NEWTON, Mass., Aug. 5 (UPI) — High levels of endocrine disruptors — linked to a range of reproductive problems — are found in homes of the poor and wealthy alike, U.S. researchers say.
Ruthann Rudel of the Silent Spring Institute in Newton, Mass., and colleagues say endocrine disrupting compounds are in many products used throughout the home. Examples include phthalates, found in vinyl and other plastics, while polychlorinated biphenyls, better known as PCBs, are found in older paints, electrical equipment and other building materials. They are among the ingredients found in some pesticides, fragrances and other materials.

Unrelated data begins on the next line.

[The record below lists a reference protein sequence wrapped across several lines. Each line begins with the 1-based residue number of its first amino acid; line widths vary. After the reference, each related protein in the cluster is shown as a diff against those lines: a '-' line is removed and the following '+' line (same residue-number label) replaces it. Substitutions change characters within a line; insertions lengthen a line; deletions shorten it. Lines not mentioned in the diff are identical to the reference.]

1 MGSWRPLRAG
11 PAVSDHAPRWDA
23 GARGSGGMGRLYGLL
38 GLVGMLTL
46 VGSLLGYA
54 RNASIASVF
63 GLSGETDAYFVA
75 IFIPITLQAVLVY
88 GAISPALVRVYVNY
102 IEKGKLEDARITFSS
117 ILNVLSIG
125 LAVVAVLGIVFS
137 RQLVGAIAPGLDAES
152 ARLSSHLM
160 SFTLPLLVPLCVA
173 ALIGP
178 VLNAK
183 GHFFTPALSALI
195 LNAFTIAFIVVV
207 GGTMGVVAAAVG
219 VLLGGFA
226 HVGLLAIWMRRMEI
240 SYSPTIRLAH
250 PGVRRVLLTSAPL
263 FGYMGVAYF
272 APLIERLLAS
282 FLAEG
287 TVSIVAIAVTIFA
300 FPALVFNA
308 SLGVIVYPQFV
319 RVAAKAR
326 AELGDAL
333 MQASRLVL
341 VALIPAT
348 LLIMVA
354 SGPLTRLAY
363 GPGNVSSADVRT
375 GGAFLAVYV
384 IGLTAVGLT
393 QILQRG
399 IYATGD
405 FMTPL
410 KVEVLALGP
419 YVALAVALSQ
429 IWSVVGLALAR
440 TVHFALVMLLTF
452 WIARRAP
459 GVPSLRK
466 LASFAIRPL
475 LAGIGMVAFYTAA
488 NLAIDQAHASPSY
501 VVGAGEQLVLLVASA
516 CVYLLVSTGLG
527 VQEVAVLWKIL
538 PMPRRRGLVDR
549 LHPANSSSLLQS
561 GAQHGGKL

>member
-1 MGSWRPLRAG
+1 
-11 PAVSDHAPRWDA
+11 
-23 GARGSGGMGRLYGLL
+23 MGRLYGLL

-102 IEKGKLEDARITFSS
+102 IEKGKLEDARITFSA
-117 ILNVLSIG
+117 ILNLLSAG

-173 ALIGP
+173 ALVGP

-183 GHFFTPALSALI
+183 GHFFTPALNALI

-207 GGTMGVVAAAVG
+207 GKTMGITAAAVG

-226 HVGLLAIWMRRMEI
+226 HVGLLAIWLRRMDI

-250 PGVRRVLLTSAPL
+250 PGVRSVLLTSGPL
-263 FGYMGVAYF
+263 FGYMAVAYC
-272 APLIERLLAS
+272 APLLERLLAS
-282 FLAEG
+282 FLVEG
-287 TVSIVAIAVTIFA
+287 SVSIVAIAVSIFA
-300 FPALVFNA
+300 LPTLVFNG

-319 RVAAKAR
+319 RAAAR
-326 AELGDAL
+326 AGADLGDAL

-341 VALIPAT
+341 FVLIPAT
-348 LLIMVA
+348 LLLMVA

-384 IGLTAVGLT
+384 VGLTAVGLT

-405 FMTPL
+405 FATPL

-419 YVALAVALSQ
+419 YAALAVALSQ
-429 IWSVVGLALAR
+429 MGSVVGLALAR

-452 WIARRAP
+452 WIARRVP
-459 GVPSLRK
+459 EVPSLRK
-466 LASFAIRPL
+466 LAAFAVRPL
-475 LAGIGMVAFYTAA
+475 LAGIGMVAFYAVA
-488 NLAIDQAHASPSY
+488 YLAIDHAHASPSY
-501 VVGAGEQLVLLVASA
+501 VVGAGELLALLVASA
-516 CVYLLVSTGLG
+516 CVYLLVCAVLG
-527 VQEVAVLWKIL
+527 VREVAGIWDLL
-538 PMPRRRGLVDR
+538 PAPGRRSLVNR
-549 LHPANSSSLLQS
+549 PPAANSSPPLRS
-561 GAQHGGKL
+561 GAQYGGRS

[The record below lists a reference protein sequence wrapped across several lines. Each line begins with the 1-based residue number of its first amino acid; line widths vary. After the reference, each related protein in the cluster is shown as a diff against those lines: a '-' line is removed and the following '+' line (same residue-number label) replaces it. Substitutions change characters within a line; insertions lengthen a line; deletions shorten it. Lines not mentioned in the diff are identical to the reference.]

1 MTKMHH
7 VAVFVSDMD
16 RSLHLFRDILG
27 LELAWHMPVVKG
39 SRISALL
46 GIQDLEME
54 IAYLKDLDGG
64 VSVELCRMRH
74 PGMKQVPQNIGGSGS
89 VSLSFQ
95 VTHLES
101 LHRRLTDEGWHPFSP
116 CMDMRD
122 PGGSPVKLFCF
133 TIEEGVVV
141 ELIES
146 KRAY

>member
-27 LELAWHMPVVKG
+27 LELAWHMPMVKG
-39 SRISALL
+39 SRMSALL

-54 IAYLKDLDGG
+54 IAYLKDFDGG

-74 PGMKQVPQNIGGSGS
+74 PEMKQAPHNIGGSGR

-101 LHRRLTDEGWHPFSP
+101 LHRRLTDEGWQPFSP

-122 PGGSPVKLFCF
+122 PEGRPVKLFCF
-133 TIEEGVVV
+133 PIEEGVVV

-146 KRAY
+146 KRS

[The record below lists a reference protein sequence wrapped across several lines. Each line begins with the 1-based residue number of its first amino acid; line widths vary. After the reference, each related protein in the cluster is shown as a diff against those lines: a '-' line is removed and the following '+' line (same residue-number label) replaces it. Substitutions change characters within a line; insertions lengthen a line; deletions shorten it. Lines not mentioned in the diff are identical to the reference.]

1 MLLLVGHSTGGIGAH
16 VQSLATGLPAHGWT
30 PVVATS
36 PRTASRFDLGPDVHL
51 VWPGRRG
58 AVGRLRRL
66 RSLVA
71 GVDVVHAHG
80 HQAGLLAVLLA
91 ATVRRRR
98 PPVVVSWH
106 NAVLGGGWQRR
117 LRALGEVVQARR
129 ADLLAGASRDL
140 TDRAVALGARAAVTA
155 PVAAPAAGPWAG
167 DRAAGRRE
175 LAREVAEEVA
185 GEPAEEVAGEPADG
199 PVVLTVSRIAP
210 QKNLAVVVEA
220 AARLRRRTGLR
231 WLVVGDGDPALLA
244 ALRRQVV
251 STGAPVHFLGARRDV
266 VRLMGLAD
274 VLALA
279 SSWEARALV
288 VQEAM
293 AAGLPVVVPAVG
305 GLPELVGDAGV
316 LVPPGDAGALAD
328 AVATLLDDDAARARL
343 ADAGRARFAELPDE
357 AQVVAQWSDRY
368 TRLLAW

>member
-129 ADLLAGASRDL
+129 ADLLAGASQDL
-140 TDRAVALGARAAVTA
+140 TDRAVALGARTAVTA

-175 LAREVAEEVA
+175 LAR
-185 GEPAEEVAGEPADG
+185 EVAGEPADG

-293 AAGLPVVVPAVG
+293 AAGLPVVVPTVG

The scientists analyzed indoor and outdoor air samples as well as house dust in homes from two different communities for the presence of 104 compounds, including 70 suspected endocrine disrupting compounds.
The sampling, which occurred in 2006, involved 40 homes in Richmond, Calif., an urban, industrial, low-income area, and 10 homes in Bolinas, Calif., an affluent, coastal community, Rudel says.
The study, published in the Environmental Science & Technology, finds 32 of the compounds occurred in higher concentrations indoors and only two were higher outdoors.
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